I am a carb monster. Bread, bagels, pasta, croissants, muffins, sandwiches—this is the stuff that I would live off of if my love handles would quit telling me that I couldn’t. I don’t bake bread often because I will eat the entire loaf straight out of the oven. Give me a stick of butter and a knife and you’ll see a plump 5′ 4″ woman instantly morph into a gaunt, hobbit-sized creature. “The breadses.We wants it. We needs it. My precioussss!”
But when I stumbled across this recipe for a light oatmeal bread, I couldn’t resist. It reminded me of a dense oatmeal loaf that my pops had made a few months back, except this version promised to be lighter and better for sandwiches and toast.
I always think it’s funny that people are afraid of making bread (you know who you are—just admit it). As soon as you say the words yeast and knead, folks assume that it’s some impossible task that they’ll only screw up. But here’s the thing: bread is easy. And if you have a stand mixer, you don’t even have to knead the dough at all. Yes, you have to let it rise. But you don’t have to stand there and watch it. You can go watch Real Housewives and I won’t even tell anyone.
If you’ve got some basic ingredients, a bread pan, and an oven, you can have a freshly baked loaf (and a house that smells like a bakery) in two hours or less.
Ready? I sure as heck am.
Here’s what you’ll need. Easy, eh? The only thing that you’ll need to be mindful of is that your yeast is still good. If you don’t bake a lot, check the date on that packet of yeast that’s been sitting in your pantry for two years. If it’s past it’s expiration date, it likely won’t work and your bread won’t rise properly. Or at all.
Combine the butter, oats (reserving a few tablespoons for sprinkling over the top of the bread) and brown sugar in the bowl of your stand mixer and add some hot water. Give it a good stir and let it sit until the mixture is lukewarm.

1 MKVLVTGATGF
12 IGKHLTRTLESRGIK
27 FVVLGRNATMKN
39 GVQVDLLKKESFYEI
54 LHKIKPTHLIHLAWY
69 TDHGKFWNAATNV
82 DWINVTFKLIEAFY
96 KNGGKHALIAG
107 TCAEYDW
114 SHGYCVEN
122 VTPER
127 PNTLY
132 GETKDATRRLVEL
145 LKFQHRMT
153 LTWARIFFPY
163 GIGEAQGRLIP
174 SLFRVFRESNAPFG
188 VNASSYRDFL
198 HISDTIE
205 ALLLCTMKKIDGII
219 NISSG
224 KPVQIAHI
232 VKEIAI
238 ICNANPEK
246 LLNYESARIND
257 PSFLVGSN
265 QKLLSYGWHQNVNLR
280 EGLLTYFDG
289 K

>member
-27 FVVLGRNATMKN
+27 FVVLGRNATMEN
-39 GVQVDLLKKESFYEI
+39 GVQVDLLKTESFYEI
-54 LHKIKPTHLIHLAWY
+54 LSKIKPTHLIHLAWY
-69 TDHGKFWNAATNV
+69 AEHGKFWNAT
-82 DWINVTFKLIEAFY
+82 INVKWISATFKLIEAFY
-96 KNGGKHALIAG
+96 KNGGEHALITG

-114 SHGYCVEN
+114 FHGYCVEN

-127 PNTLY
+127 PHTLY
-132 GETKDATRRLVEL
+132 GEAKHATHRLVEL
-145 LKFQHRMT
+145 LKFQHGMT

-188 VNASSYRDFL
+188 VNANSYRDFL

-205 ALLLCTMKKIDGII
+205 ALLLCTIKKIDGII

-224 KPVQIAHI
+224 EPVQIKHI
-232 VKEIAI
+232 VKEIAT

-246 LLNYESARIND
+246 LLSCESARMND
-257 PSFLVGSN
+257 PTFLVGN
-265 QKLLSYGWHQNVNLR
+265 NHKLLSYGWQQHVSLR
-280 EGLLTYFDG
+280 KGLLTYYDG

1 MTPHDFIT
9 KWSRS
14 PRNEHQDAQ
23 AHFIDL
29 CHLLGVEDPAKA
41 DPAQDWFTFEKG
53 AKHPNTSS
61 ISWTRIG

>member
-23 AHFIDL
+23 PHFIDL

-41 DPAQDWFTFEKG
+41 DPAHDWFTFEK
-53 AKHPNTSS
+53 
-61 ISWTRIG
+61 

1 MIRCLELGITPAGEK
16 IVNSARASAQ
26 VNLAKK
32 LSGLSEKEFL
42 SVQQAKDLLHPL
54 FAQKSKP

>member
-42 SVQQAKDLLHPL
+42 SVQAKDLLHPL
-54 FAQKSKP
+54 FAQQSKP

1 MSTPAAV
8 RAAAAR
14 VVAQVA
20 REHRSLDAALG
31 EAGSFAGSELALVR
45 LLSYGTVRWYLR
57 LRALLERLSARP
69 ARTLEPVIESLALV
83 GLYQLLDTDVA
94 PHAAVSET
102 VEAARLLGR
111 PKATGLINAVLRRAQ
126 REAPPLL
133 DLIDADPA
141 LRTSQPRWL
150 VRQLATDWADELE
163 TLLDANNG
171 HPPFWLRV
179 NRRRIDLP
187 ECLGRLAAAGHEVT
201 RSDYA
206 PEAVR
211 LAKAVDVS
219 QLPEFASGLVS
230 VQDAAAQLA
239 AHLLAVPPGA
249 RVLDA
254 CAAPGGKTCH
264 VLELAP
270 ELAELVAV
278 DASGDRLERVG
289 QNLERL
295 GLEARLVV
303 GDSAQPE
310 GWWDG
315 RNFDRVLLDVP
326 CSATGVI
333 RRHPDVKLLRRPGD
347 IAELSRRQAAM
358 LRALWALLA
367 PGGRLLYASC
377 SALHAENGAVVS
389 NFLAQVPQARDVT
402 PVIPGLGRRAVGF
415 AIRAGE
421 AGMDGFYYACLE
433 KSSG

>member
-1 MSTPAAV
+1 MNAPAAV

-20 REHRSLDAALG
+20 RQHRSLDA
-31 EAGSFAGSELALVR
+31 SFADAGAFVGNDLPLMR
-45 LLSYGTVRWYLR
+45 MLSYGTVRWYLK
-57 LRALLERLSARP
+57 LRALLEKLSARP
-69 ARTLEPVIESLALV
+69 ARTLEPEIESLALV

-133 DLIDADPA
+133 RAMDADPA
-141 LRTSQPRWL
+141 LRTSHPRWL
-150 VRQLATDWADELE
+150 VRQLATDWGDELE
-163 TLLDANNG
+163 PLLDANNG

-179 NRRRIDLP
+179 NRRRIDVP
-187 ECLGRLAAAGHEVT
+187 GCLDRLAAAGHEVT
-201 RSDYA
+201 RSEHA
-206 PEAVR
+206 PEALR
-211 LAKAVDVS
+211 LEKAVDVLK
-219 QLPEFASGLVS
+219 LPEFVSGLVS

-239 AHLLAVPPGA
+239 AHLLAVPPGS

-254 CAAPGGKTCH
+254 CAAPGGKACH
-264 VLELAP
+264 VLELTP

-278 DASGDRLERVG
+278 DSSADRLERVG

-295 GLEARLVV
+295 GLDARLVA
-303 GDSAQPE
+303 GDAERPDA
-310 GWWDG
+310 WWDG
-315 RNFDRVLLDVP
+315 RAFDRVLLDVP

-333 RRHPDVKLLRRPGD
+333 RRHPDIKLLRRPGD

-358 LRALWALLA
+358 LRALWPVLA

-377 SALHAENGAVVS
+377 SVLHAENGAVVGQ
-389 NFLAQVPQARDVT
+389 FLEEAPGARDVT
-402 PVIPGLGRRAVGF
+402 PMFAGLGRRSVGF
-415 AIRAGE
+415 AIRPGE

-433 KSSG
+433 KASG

Sprinkle on the yeast…
…and let sit until it gets foamy. This is where you can tell if your yeast is good or not: if it doesn’t foam up after 5-10 minutes, get a fresh packet and start over.
Combine the flour and salt and add most of the mixture to the dough. Stir it a bit by hand before fitting your mixer with the dough hook to prevent any flour explosions all over your kitchen.
Begin on low speed, and then increase to medium-low once the dough has formed a cohesive mass. Add the remaining flour in small increments if necessary until most of the dough sticks to itself and not the sides of the bowl.
Let the mixer work it’s magic for about 15 minutes, or until the dough is smooth and elastic.
Did you know that pretty much any dough that requires kneading you can stick in a stand mixer? I didn’t discover this until recently. Just mix on low to medium-low for the required kneading time plus a half. No floured surface, no tired hands. Just awesome bread.
Lightly oil a loaf pan and press the dough into the bottom. Beat the egg, brush on about 1/3 of it…
…and finish by sprinkling with the remaining oats.
Cover with a kitchen towel and let rise in a warm place for about an hour or until the dough has doubled in size.
I usually check yeast doughs about halfway through rising, just to make sure that I’ve got it in a warm enough place. If all else fails, you can always stick it in your dryer filled with warm towels or an oven that’s been turned off but still warm.
Once it’s risen, bake in a 375F oven for about 45 minutes.
Gorgeous. Just gorgeous.
I love the oats sprinkled across the top of the loaf—so pretty and adds a nice crunch when you bite into it.
This bread is a looker! Plus, now your house smells like Macrina.
Perfect texture: soft, moist, and not overly dense.
It’s wonderful plain, spread with butter or jam…
…or made into one heck of a grilled cheese.
I mean, seriously. It should have been illegal how good this sandwich is.
“We wants it. We needs it. The grilled cheeses on oatmeal breadses! My preciousssss!”
Oatmeal Bread, adapted from the Trapp Family Lodge recipe
- 1/4 stick (1/8 cup) unsalted butter, softened
- 1/4 cup firmly packed brown sugar
- 1 cup old-fashioned rolled oats
- 1 1/4 cups hot water
- one 1/4-ounce package (2 1/2 teaspoons) active dry yeast
- 2 1/2 to 3 cups all-purpose flour
- 1/4 teaspoon salt
- 1 egg, beaten lightly, for brushing dough
In bowl of stand mixer combine butter, sugar, and oats (reserving two tablespoons of the oats for later). Stir in hot water and let mixture stand until lukewarm. Sprinkle yeast over mixture and let stand until foamy, about 5 minutes. Stir in 2 1/2 cups flour and salt and fit mixer with dough hook attachment. Mix on low to medium-low for 15 minutes or until dough is smooth and elastic.
Lightly oil one loaf pan and press dough into bottom of pan. Brush surface of with egg and sprinkle with remaining oats. Let dough rise in a warm place until doubled in bulk, about 1 hour.
Preheat oven to 375°F.
Bake bread in middle of oven 35 to 45 minutes, or until browned and bottom sounds hollow when tapped. Turn bread out onto rack to cool completely.